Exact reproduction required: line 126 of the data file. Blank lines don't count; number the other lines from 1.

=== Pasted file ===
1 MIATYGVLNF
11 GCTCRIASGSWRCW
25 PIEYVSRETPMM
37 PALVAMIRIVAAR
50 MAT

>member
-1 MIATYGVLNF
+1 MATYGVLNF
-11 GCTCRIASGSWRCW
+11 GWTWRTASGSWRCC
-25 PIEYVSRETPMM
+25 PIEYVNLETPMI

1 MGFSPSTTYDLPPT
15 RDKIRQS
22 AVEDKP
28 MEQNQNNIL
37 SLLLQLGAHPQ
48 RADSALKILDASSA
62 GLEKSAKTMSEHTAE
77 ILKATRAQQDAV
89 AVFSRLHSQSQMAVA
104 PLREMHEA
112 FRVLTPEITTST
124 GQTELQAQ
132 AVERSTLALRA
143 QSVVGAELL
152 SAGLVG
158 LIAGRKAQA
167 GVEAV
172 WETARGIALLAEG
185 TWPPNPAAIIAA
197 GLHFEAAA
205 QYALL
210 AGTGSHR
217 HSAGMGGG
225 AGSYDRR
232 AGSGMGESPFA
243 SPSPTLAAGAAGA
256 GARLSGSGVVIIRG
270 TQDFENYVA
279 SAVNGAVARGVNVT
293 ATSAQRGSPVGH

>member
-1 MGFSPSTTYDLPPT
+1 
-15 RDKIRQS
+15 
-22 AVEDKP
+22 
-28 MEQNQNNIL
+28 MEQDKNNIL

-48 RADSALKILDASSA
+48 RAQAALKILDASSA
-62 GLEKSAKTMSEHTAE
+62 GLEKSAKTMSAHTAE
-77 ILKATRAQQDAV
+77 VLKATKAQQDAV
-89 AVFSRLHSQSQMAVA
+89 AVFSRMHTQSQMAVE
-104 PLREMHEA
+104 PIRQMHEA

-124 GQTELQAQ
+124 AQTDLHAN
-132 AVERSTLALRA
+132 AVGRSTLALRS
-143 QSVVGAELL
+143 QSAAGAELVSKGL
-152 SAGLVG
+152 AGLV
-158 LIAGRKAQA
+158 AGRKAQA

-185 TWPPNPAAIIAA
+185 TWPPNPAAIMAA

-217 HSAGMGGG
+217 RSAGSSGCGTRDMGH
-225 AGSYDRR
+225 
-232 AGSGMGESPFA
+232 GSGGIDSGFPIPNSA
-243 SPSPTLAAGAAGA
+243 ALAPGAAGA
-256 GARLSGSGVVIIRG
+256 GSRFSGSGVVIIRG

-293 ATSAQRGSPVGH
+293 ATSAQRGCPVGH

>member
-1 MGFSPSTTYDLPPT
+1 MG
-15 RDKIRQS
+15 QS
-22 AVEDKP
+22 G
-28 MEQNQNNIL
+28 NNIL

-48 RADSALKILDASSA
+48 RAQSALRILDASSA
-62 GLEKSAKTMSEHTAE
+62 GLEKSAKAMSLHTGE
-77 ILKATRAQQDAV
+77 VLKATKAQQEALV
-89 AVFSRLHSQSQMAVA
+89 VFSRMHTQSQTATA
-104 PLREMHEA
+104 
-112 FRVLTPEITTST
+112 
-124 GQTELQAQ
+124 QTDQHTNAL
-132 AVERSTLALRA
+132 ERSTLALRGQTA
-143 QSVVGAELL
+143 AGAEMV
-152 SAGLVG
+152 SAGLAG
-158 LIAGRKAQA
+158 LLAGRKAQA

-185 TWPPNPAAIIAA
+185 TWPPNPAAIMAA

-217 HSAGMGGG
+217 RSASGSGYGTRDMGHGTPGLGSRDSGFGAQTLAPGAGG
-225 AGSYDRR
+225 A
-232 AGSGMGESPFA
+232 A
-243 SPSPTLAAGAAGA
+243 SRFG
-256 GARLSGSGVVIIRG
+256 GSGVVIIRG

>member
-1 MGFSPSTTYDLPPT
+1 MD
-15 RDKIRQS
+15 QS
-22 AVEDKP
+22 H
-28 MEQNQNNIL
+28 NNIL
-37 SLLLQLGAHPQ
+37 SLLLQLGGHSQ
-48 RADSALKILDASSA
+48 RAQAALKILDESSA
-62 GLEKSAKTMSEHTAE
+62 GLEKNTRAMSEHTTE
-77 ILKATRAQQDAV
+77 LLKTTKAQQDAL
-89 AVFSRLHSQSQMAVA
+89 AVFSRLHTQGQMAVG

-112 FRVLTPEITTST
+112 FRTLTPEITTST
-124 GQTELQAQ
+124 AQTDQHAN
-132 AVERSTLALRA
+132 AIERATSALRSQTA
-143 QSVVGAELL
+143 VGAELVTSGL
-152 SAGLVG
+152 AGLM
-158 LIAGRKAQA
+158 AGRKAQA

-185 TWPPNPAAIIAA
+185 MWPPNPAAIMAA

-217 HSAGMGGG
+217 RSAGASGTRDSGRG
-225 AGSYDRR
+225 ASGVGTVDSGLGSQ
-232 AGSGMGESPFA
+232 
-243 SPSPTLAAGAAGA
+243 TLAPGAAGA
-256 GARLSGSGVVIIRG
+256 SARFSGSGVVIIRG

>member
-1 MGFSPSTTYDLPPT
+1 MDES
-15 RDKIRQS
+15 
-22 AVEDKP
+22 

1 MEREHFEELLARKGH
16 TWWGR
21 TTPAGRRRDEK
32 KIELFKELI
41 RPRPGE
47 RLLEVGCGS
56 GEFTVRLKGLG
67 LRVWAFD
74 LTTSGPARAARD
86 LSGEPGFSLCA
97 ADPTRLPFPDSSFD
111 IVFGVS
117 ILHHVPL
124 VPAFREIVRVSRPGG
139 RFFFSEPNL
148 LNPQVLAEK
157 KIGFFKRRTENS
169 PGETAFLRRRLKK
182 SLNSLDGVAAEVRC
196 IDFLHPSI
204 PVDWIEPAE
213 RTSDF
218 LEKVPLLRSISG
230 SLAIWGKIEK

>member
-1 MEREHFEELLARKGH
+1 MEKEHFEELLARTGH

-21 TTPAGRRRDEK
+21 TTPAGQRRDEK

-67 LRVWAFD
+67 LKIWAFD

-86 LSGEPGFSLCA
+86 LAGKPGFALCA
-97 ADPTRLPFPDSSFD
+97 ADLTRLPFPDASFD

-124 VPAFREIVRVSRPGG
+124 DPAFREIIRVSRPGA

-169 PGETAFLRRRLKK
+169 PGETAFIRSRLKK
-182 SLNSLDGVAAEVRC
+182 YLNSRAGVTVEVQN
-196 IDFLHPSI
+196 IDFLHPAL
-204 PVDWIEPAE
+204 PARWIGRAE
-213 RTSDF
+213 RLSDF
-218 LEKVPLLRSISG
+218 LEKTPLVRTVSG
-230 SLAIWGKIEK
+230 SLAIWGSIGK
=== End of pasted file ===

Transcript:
+243 SRFG